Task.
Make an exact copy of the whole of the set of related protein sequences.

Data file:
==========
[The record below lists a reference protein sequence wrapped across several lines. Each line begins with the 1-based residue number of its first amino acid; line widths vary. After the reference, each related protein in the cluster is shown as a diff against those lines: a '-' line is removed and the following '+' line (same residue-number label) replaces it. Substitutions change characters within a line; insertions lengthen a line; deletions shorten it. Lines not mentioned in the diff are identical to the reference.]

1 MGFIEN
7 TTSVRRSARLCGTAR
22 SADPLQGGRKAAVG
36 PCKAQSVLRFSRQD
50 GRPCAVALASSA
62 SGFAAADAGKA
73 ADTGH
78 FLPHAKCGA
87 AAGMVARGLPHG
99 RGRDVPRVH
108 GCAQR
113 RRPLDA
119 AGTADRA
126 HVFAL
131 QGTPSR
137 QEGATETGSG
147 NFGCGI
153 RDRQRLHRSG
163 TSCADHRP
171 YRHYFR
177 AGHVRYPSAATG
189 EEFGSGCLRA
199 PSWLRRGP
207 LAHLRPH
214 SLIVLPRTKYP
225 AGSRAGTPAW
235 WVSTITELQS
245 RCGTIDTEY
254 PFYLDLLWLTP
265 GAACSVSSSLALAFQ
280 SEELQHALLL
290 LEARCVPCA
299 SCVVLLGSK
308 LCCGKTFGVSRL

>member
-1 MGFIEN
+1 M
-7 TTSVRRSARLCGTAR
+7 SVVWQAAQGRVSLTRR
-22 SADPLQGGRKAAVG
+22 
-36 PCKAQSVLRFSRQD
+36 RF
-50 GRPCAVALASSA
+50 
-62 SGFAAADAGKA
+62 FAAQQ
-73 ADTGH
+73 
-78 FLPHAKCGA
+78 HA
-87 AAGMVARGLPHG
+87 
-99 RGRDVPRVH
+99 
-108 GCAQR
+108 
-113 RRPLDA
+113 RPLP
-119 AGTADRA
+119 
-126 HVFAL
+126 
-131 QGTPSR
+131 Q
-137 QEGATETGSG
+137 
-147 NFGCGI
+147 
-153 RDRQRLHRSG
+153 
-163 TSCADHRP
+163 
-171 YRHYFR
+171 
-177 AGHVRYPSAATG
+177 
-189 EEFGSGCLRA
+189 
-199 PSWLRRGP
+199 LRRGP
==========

[The record below lists a reference protein sequence wrapped across several lines. Each line begins with the 1-based residue number of its first amino acid; line widths vary. After the reference, each related protein in the cluster is shown as a diff against those lines: a '-' line is removed and the following '+' line (same residue-number label) replaces it. Substitutions change characters within a line; insertions lengthen a line; deletions shorten it. Lines not mentioned in the diff are identical to the reference.]

1 MGFIEN
7 TTSVRRSARLCGTAR
22 SADPLQGGRKAAVG
36 PCKAQSVLRFSRQD
50 GRPCAVALASSA
62 SGFAAADAGKA
73 ADTGH
78 FLPHAKCGA
87 AAGMVARGLPHG
99 RGRDVPRVH
108 GCAQR
113 RRPLDA
119 AGTADRA
126 HVFAL
131 QGTPSR
137 QEGATETGSG
147 NFGCGI
153 RDRQRLHRSG
163 TSCADHRP
171 YRHYFR
177 AGHVRYPSAATG
189 EEFGSGCLRA
199 PSWLRRGP
207 LAHLRPH
214 SLIVLPRTKYP
225 AGSRAGTPAW
235 WVSTITELQS
245 RCGTIDTEY
254 PFYLDLLWLTP
265 GAACSVSSSLALAFQ
280 SEELQHALLL
290 LEARCVPCA
299 SCVVLLGSK
308 LCCGKTFGVSRL

>member
-1 MGFIEN
+1 M
-7 TTSVRRSARLCGTAR
+7 SVVWQAAQGRVSLTRR
-22 SADPLQGGRKAAVG
+22 
-36 PCKAQSVLRFSRQD
+36 RF
-50 GRPCAVALASSA
+50 
-62 SGFAAADAGKA
+62 FAAQQ
-73 ADTGH
+73 
-78 FLPHAKCGA
+78 HA
-87 AAGMVARGLPHG
+87 
-99 RGRDVPRVH
+99 
-108 GCAQR
+108 
-113 RRPLDA
+113 RPLP
-119 AGTADRA
+119 
-126 HVFAL
+126 
-131 QGTPSR
+131 Q
-137 QEGATETGSG
+137 
-147 NFGCGI
+147 
-153 RDRQRLHRSG
+153 
-163 TSCADHRP
+163 
-171 YRHYFR
+171 
-177 AGHVRYPSAATG
+177 
-189 EEFGSGCLRA
+189 
-199 PSWLRRGP
+199 LRRGP